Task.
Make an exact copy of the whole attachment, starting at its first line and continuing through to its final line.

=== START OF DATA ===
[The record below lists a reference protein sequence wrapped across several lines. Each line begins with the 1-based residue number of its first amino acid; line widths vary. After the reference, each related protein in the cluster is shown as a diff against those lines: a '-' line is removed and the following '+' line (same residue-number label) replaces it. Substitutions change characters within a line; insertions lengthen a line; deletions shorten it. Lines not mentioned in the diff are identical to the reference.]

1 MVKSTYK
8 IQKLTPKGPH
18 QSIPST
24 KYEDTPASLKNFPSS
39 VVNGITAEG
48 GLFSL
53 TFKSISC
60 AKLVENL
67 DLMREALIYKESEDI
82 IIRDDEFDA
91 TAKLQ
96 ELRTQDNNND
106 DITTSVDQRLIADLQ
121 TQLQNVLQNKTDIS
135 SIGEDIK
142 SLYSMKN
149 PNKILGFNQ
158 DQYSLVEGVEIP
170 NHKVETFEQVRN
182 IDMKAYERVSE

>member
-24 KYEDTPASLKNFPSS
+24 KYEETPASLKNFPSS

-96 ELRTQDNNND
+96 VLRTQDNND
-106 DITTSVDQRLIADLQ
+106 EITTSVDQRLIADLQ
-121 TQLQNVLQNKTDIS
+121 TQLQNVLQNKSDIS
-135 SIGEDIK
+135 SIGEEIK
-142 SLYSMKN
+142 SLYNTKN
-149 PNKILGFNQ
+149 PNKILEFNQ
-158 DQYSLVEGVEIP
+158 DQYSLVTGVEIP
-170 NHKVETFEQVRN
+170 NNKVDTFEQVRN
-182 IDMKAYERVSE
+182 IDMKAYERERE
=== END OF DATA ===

[The record below lists a reference protein sequence wrapped across several lines. Each line begins with the 1-based residue number of its first amino acid; line widths vary. After the reference, each related protein in the cluster is shown as a diff against those lines: a '-' line is removed and the following '+' line (same residue-number label) replaces it. Substitutions change characters within a line; insertions lengthen a line; deletions shorten it. Lines not mentioned in the diff are identical to the reference.]

1 MVKSTYK
8 IQKLTPKGPH
18 QSIPST
24 KYEDTPASLKNFPSS
39 VVNGITAEG
48 GLFSL
53 TFKSISC
60 AKLVENL
67 DLMREALIYKESEDI
82 IIRDDEFDA
91 TAKLQ
96 ELRTQDNNND
106 DITTSVDQRLIADLQ
121 TQLQNVLQNKTDIS
135 SIGEDIK
142 SLYSMKN
149 PNKILGFNQ
158 DQYSLVEGVEIP
170 NHKVETFEQVRN
182 IDMKAYERVSE

>member
-24 KYEDTPASLKNFPSS
+24 KYEETPASLKNFPSS

-96 ELRTQDNNND
+96 VLRTQDNND
-106 DITTSVDQRLIADLQ
+106 EITTSVDQRLIADLQ
-121 TQLQNVLQNKTDIS
+121 TQLQNVLQNKSDIS
-135 SIGEDIK
+135 SIGEEIK
-142 SLYSMKN
+142 SLYNTKN
-149 PNKILGFNQ
+149 PNKILEFNQ
-158 DQYSLVEGVEIP
+158 DQYSLVTGVEIP
-170 NHKVETFEQVRN
+170 NNKVDTFEQVRN
-182 IDMKAYERVSE
+182 IDMKAYERERE